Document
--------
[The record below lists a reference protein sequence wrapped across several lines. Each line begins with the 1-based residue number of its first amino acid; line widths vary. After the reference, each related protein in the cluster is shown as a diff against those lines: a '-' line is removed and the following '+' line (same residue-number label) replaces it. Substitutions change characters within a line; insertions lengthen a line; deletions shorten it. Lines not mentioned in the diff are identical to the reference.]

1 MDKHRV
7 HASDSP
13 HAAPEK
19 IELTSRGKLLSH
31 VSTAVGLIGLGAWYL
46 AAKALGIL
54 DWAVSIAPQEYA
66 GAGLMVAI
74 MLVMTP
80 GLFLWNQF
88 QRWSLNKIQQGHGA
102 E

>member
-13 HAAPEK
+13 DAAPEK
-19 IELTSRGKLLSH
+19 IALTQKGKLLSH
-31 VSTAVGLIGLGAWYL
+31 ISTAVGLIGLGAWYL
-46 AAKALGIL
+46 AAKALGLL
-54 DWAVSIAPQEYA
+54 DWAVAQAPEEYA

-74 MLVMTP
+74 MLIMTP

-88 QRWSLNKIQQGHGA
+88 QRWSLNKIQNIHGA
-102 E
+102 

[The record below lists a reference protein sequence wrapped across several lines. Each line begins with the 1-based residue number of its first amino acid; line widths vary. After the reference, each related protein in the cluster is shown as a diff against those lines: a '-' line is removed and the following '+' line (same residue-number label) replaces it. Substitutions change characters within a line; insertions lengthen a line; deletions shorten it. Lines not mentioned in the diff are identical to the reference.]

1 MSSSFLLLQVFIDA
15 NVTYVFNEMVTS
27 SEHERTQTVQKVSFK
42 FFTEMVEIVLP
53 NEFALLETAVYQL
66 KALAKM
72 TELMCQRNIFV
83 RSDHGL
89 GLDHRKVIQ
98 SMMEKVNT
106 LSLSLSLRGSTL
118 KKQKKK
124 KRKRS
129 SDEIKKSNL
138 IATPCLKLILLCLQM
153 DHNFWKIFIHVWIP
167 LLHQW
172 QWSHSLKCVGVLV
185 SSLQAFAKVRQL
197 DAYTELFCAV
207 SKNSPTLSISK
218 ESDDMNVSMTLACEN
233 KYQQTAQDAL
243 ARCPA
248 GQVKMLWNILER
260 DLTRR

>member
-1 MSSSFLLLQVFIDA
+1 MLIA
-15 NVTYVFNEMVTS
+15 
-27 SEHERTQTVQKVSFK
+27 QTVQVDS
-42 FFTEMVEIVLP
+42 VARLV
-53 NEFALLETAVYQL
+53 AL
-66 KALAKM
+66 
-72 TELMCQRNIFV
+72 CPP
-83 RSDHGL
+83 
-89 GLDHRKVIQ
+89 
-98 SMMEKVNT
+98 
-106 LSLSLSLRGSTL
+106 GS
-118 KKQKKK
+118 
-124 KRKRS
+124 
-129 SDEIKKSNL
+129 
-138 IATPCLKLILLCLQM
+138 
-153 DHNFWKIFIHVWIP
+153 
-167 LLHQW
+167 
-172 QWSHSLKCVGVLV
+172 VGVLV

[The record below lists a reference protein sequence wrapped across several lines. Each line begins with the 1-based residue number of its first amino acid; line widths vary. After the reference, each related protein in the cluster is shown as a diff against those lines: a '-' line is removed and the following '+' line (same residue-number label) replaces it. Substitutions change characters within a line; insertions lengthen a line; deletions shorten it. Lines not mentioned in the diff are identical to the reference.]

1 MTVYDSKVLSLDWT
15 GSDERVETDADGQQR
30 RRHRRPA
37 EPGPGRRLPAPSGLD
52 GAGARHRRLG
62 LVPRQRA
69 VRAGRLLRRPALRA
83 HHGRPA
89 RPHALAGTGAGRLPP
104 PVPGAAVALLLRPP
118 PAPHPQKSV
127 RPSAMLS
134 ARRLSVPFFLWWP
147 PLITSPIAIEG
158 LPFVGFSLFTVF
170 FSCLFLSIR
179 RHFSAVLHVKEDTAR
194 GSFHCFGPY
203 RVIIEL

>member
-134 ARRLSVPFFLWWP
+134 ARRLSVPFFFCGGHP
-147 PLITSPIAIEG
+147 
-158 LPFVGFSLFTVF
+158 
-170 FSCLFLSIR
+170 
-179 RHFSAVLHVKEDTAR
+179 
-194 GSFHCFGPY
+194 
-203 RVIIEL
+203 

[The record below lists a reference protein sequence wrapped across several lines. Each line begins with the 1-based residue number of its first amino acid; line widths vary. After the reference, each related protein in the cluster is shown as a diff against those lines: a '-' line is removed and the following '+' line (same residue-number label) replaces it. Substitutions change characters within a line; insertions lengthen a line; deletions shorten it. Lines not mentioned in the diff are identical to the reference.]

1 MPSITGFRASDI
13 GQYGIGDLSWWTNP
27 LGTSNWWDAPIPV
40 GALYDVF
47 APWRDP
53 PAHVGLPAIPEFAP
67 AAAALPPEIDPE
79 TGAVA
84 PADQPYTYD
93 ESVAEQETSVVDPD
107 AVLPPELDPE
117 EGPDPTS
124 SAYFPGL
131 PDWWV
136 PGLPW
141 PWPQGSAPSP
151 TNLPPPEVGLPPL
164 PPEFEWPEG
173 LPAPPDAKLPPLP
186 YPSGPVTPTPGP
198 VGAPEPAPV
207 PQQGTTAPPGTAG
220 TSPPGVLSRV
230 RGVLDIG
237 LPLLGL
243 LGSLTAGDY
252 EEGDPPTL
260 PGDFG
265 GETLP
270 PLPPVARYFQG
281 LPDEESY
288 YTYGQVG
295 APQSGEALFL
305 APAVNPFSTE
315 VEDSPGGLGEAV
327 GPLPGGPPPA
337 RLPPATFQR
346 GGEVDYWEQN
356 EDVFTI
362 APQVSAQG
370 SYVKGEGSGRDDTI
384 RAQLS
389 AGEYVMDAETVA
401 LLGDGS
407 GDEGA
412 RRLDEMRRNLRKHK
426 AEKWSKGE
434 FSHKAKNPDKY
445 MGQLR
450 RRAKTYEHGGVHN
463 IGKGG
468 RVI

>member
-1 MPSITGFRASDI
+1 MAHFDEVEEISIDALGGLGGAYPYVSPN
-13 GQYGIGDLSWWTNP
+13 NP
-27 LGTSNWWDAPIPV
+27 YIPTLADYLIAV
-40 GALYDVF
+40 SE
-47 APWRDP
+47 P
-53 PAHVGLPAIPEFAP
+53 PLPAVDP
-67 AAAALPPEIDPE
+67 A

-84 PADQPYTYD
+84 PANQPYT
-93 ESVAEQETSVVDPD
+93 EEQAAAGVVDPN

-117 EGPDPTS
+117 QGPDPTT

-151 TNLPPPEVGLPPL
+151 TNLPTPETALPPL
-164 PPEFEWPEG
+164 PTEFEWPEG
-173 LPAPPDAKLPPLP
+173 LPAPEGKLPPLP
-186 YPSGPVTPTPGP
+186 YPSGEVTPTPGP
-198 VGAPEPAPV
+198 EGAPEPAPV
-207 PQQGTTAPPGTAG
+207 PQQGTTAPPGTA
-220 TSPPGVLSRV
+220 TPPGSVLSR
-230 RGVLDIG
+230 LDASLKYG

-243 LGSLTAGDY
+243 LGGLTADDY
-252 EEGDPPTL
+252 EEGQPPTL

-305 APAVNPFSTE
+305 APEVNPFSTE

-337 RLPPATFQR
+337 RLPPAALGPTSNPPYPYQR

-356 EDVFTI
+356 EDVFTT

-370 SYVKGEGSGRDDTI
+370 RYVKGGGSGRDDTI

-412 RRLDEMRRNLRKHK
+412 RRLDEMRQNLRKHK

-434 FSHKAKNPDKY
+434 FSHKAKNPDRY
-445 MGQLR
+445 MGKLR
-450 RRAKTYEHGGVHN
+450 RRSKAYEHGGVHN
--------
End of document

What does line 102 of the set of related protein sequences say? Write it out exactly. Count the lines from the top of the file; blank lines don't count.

69 VRAGRLLRRPALRA